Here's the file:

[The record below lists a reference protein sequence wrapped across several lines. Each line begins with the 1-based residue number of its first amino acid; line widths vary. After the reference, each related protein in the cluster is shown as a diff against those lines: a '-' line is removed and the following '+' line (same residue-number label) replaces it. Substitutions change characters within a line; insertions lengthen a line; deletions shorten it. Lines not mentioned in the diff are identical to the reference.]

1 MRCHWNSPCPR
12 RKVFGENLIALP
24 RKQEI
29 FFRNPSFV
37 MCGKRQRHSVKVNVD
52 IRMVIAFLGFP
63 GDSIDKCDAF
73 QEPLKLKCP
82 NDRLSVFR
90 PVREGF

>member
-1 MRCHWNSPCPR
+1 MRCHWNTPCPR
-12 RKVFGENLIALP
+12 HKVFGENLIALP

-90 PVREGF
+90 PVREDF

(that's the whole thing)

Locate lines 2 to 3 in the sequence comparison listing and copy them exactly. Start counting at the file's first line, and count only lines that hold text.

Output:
1 MRCHWNSPCPR
12 RKVFGENLIALP